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Key ingredients to great birthdays and successful construction projects

5/13/2014 at 10:05 am by

I had a birthday a couple of weeks ago, and I happen to be friends with someone else that has the same birthday as me (though I’m older than him). So we decided that we would try to play some golf as a mid-week birthday celebration.

It looked like all the factors were in our favor for a great day: the weather was fantastic, it was the middle of the week (meaning we were by far the youngest guys on the course), and we both hit enough good shots to make us want to play again soon. After the game, my beloved Chelsea FC was playing a match that if they had won (spoiler alert: they were defeated handily) they would have advanced to the most prestigious single soccer match outside of the World Cup. All in all, it was a great day. My wife even joined us to watch the game, so at least we had fun laughing and talking while Chelsea was being dominated.

In the days following, I kept thinking that I couldn’t remember having a more fun birthday . . . and it got me thinking about why it was great. Perfect weather? Check! Good friends? Check! Fun activities? You know it! I started wondering how I could equate the three key ingredients to a great birthday with construction practices – and wouldn’t you know it, I was able to string a few together! Here are my three key ingredients (though not the only ingredients) to a successful project:

  1. Accurate estimating. One thing I was struck by when I went to the International Builder’s Show in February was just how important the estimating process is to builders. No matter what you use to create your estimates, it is critically important to bid competitively enough to win work, while making sure there’s enough left over to protect profit margins.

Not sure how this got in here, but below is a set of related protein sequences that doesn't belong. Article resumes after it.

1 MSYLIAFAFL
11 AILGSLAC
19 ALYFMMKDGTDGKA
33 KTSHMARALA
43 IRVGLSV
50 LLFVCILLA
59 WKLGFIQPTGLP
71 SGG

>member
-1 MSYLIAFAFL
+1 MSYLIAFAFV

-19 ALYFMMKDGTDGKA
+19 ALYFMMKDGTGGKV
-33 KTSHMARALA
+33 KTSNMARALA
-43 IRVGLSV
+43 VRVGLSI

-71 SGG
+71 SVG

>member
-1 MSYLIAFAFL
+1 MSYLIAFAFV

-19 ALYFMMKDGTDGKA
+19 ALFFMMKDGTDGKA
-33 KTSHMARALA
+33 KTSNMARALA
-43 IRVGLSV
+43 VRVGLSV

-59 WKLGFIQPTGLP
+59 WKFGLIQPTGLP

2. Budget and cost monitoring. Seems pretty simple, right? Track your costs . . . make sure you’re not overspending compared to your budget. You also should have a feel for your projected expenses. Without visibility to what is actually going on, you’re probably going to find yourself in some sort of trouble during your project. (Much like my golf swing finds me in trouble from time to time . . . but at least I get to see a lot more of the course, right?) There’s a whole host of information about how to increase visibility into your job performance on the Job Ready site. I’d recommend it for anyone.
  3. On-time completion. Now, there can be all sorts of reasons for delays to a project—weather, trouble getting materials, or something taking longer than the time you expected it to take. The key is to monitor scheduling risks in order to make quick decisions on how to mitigate their impact on the schedule.

What are your most important aspects to a project?

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About the Author

Blake Thompson is the e-Services Customer Support manager at Sage Construction and Real Estate.You can reach him at blake.thompson@sage.com, or follow him on Twitter @sage_blake

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